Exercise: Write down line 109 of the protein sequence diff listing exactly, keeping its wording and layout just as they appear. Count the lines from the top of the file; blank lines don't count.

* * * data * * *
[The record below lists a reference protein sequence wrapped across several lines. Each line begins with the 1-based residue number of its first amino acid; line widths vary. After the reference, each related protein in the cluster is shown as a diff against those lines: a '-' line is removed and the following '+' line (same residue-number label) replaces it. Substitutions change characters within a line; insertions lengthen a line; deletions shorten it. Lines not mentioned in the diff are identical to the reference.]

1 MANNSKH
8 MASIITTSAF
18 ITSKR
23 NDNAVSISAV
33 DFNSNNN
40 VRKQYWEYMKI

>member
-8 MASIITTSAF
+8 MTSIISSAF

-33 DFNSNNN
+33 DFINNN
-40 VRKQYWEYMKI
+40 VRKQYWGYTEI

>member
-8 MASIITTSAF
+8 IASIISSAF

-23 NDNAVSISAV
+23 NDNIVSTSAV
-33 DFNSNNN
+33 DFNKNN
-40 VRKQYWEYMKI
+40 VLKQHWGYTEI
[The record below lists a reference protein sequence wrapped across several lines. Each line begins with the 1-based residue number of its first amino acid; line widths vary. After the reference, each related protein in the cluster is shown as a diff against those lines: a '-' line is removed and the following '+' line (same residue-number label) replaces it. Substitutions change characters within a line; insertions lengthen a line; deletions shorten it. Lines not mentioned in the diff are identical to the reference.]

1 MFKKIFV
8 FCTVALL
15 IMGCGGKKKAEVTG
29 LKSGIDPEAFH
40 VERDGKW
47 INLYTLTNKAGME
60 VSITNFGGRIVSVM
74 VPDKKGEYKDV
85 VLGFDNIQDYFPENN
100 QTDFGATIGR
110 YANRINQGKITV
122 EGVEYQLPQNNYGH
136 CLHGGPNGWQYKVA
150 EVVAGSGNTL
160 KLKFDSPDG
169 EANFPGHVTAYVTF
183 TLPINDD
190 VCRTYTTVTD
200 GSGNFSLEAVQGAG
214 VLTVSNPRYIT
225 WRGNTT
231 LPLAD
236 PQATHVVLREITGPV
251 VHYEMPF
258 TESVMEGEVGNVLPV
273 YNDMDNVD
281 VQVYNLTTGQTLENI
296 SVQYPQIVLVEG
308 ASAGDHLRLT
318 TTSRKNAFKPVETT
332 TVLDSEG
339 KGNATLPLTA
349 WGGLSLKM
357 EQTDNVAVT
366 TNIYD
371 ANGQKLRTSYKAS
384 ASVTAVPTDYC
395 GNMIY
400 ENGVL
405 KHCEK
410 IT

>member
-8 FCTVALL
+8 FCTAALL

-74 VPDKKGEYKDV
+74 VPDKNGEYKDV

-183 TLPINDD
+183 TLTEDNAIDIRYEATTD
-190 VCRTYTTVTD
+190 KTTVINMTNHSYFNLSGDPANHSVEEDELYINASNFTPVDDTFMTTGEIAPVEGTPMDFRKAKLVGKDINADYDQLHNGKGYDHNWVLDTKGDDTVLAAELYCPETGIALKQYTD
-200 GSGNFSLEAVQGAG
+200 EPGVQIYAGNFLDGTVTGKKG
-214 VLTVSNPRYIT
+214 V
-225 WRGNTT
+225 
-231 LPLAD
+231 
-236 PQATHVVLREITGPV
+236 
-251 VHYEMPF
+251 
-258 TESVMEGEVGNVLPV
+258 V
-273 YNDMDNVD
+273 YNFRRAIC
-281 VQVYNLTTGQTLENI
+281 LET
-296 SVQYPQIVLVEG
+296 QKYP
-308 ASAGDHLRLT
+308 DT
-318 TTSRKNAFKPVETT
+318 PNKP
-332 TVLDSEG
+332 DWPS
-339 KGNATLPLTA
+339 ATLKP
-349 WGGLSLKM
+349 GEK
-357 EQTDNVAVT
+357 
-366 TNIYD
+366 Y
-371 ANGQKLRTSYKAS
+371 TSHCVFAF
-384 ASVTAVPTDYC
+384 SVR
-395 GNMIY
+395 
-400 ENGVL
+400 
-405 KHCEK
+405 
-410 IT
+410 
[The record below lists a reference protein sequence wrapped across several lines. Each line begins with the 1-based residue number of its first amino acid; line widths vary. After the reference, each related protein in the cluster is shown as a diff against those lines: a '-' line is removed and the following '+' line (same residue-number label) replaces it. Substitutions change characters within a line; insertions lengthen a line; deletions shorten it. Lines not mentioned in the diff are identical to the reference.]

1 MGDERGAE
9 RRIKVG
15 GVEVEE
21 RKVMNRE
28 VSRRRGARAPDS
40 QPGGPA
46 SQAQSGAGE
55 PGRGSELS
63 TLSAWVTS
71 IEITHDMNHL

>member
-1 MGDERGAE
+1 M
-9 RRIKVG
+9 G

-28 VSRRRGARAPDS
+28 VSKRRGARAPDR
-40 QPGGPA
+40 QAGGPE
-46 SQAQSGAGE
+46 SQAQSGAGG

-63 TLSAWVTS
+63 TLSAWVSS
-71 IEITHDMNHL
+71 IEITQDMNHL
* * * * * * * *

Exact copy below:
-371 ANGQKLRTSYKAS